Wednesday, January 19, 2022

Prague and Vienna Foundlings

Barbora Sallaba, foundling No. 204 from Prague, by the family of Franc Vopravil, blacksmith from Petrovice,
brought here on Dec 11, 1840. 7 months old.

You might have noticed such records in the death books. A small town or a village in the countryside, often in Southern Bohemia. Small children, just a few weeks or months old, not related to the family they died in. Record saying something like "nalezenec z Prahy" or "nalezenec z Vídně". Who were these children?

Nalezenec stands for a foundling. A child who was born in the maternity hospital, usually in Prague or in Vienna (Wien), to a unwed mother who wasn't able to take care for the child so she left him/her in the foundling house which was a part of the maternity hospital.

There were about 2500 of such children born in Prague maternity hospital of St. Apollinaire every year. Many of those children died just hours or days after the birth - death rate of illegitimate children was very high as care was limited and far from "proper". It reached 65 % in the middle of 19th century - which is really terrible number.

Children who were able to live through the first days of their lives, were then transported to the families who provided a foster care. These families often lived in the countryside, in small towns or villages quite far away from Prague or Vienna, and the transportation was quite risky for such small childen. Some of them died during the trip.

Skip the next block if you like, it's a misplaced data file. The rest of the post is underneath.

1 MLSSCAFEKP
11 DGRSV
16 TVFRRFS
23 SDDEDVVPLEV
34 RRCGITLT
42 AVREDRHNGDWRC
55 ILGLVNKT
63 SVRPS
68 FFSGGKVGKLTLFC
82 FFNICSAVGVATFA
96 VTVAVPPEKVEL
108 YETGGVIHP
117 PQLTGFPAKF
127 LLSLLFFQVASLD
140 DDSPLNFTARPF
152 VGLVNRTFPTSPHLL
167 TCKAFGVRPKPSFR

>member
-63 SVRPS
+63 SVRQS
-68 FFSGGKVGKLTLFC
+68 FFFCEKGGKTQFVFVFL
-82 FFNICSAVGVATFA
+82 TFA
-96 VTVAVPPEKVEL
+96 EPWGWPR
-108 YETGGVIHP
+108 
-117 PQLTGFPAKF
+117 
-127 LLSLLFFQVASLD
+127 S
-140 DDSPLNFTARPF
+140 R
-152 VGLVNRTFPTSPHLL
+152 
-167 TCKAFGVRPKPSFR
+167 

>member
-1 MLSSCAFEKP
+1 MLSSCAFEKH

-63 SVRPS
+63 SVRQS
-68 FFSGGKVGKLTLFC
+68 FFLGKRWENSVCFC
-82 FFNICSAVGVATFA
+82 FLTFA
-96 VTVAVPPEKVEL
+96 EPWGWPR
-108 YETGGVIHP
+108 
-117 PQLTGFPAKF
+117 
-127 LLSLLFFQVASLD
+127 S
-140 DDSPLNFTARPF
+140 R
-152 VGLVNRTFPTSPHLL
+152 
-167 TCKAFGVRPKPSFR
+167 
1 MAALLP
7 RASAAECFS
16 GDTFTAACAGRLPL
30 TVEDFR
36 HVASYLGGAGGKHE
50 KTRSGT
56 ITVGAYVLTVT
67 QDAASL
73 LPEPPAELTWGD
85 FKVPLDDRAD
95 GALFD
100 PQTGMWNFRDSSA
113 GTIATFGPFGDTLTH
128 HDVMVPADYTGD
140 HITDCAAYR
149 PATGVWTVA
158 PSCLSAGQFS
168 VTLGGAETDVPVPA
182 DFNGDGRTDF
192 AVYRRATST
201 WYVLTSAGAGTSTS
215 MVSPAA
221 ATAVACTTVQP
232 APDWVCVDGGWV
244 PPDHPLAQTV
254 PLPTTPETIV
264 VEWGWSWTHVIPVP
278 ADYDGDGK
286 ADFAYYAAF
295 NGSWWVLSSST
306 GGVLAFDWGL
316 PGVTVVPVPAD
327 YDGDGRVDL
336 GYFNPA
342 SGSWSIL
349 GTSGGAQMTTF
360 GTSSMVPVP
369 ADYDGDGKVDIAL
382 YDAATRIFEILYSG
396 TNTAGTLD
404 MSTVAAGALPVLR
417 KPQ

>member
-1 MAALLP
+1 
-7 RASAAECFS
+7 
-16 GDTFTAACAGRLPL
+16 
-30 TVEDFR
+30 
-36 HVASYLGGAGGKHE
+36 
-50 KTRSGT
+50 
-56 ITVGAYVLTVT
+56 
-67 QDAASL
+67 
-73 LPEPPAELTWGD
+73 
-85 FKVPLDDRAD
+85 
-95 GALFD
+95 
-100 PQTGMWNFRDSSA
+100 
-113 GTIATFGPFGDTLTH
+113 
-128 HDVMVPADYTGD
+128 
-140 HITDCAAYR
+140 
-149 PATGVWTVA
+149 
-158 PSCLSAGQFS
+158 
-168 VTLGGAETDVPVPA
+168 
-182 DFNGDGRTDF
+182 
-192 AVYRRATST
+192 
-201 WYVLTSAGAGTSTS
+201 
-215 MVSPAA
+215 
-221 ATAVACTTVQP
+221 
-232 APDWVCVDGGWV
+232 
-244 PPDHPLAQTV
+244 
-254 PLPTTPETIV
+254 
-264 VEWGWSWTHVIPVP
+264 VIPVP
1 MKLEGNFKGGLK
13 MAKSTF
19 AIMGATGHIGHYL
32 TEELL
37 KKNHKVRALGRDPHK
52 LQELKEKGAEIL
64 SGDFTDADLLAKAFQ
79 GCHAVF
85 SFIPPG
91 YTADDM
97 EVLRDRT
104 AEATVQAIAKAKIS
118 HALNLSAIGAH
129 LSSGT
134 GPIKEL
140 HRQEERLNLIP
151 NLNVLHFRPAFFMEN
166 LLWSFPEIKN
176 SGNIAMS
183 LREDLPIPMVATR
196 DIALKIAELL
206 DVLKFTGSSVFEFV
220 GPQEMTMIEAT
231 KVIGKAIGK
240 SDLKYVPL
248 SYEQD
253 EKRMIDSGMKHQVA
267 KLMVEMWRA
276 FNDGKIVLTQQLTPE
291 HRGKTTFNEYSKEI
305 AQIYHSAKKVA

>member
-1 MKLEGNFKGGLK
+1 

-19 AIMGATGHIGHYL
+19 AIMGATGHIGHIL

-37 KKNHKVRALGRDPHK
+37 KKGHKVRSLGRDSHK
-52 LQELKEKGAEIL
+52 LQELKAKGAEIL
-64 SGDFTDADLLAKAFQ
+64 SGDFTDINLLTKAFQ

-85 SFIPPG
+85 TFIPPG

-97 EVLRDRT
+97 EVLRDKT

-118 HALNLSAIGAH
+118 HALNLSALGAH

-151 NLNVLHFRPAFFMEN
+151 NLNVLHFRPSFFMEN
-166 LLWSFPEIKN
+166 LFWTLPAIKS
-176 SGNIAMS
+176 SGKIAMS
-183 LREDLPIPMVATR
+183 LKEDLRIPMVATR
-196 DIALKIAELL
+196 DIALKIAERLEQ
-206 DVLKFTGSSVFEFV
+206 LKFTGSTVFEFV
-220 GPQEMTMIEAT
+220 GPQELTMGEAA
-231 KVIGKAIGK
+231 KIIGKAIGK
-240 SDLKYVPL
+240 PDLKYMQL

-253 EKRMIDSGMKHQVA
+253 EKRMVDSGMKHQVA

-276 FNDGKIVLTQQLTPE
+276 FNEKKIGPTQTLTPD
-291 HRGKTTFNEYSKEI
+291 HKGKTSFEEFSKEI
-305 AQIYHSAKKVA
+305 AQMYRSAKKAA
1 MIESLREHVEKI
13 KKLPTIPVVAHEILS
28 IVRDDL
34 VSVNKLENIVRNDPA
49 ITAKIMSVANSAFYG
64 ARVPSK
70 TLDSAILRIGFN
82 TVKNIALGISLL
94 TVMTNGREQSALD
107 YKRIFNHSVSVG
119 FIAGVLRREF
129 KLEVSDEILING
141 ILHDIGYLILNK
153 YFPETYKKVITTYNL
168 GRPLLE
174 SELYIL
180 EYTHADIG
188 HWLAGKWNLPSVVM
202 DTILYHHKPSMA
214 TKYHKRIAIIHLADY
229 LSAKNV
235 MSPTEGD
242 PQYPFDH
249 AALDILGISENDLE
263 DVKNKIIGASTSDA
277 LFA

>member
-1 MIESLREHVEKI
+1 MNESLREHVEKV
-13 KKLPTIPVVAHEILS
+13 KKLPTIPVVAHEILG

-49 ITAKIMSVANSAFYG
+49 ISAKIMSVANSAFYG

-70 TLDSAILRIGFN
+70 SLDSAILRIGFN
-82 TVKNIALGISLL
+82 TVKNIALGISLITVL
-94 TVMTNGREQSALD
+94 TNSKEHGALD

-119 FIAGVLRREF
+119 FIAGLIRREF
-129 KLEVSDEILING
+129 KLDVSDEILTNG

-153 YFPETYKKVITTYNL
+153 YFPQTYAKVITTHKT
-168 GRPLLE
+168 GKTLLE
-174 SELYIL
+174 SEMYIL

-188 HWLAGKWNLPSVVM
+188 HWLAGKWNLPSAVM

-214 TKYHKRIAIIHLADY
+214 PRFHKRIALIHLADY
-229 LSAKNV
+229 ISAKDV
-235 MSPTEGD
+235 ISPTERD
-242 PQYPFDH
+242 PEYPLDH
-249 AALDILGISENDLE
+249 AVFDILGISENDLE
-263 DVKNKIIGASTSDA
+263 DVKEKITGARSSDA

Children were supposed to stay with such families till they were 6 years old. Families were paid for the care and this payment was often the main reason to take children in the forster care. This also meant that not all children got proper care in the families - and many of those children died in childhood.

When the child was 6 years old it was usually moved to the orphanage. Just a few of the children were allowed to live with the foster family - the care was not paid after 6 years of age and the family had to take care for the child and pay for education and everything else. 

Life of the foundling was not easy. If they lived through the first years they then lived a life full of hard work and disregard from the people. Girls often had illegitimate children, both girls and boys did the worst jobs. They were often beggars and died quite young because of common diseases.

2 comments:

  1. Thank you for sharing! I have looked through volumes of the Vienna foundlings hospitals. Do you know which village(s) foundlings were often sent to in the Czech Rep? Were they normally sent to families who volunteered to be foster homes?

    ReplyDelete
  2. I am seeing them in the small villages near Tabor (Malsice and Skrychov), listed with families on the 1880 census.

    ReplyDelete